All About: The Crock Pot (Slow Cooker)

The noble crock pot. Time saver. Sanity saver. Dinner helper.  

When asked to describe all the greatness of the crock pot, it’s hard to know where to start. Put all your ingredients home and come back to a warm meal! This workhorse cooks without needing any attendance. It’s safe to leave on at home providing you leave ample space around the appliance (the sides do get hot.) Let’s explore some common questions.

How does it work?

  • The electronic part of a crock pot (also known as slow cooker) is basically a specially shaped hot plate.
  • It has three heat settings: warm, low, and high.
  • The ceramic insert is a bowl that endures very high temperatures that serves as the ‘baking dish.’

How does it cook?

The crock pot does one thing very well: braising. Braising is a slow-cooking method using liquid. This is excellent for tough cuts of meat along with soups, stews, or even dishes featuring gravy.

More creative cooks have also begun using the crock pot as an oven, forgoing the liquids and improvising a small oven. Examples of this are recipes for foil wrapped baked potatoes (jacket potatoes to our UK friends.)

What does the Crock pot cook best?

  • Any cut of meat that does best with a long cooking time (great for inexpensive cuts of meat.) Savory soups and stews. Cakes, cobblers, Oatmeal or rice porridge. Many Indian dishes. Diced fruits, veggies, or purees. Pastas cooked in sauce. Casseroles. Lasagna. A whole chicken or parts. Warm dips. The list goes on and on!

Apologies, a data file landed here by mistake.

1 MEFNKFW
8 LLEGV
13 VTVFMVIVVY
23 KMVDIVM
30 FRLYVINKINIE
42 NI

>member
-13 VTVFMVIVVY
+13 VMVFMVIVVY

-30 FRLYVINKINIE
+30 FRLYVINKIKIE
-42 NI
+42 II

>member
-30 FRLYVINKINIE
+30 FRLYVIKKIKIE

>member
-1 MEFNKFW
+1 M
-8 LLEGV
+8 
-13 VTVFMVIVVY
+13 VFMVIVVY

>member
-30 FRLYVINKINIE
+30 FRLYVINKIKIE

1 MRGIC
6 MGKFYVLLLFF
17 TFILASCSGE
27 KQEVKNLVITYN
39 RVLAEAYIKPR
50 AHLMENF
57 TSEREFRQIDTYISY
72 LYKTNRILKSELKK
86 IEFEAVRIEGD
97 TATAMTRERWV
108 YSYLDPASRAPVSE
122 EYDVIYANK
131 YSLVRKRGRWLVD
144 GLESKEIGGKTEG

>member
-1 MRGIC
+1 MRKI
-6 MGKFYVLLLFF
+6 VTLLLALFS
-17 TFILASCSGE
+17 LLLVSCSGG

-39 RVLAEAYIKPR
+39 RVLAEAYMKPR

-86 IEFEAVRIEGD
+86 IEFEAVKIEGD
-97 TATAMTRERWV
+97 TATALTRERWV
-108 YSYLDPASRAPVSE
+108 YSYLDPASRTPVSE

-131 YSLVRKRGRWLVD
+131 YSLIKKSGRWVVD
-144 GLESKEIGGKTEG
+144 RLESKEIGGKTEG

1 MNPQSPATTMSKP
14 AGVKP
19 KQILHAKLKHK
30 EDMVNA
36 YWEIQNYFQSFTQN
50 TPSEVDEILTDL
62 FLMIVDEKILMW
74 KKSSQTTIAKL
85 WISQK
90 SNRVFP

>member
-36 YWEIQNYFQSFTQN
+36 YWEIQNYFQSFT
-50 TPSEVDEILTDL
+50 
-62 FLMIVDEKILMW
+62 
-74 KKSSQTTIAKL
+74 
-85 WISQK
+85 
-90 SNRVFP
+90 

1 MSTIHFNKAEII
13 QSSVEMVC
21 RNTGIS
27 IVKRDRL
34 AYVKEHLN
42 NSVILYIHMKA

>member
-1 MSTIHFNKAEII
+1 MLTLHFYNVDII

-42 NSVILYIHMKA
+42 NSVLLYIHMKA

• You can also buy crock pot liners made of plastic so all you need to do is throw them away once you’re done. Easy cleanup!

What are the drawbacks?

  • For typical crock pot dishes, it must have ample liquid to cook, otherwise the bottom contents of your food will burn.
  • It’s difficult to monitor a precise temperature. For most dishes, cooking on high or low until meat or vegetables are done is completely acceptable. However, if you’d like to roast a joint of lamb at a precise temperature, the crock pot does not give you enough control to do so (unless the high, medium, or warm setting is the exact temperature you need.)
  • If you’d like to keep your meat from being fully cooked through, the crock pot will not work for you. If you’d like a steak done medium rare, I’d recommend another cooking method.
  • Meats that do best when cooked quickly become tough when overcooked (such as crock pot cooking.) Keep your scallops and beef filets out.
  • Food does not brown in the crock pot. For that, you’ll need to transfer the contents into an oven safe dish and put it under the broiler (grill) for a few minutes (great for a whole chicken or turkey roast.)
  • The crock pot takes up a lot of space in a kitchen. Of course, there are smaller models that will cook only enough to feed two people.
  • If you don’t like planning ahead, the crock pot may not be much help to you.
  • Transporting a crock pot full of hot food can be tricky. I buckle mine into the car and cover it in beach towels if I’m taking it anywhere.

Should I buy this?

  • If you love one-pot meals, setting and forgetting it, leaving home and coming back with dinner waiting for you, this one’s for you.

Need some recipes?

How about a whole section of crock pot recipes?

https://cooking1handed.com/tag/crockpot-crack-a-lackin/

You’ll find they have instant pot directions too. Anything you can do in an instant pot, you can do in a crock pot!

 

Thanks to Amy from Cooking 1 Handed for her informative article about the Crock Pot.  Amy has written an equally helpful post about the Instant Pot and you can find it here.

 

 

 

 

 

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Post Author: The Food Brood

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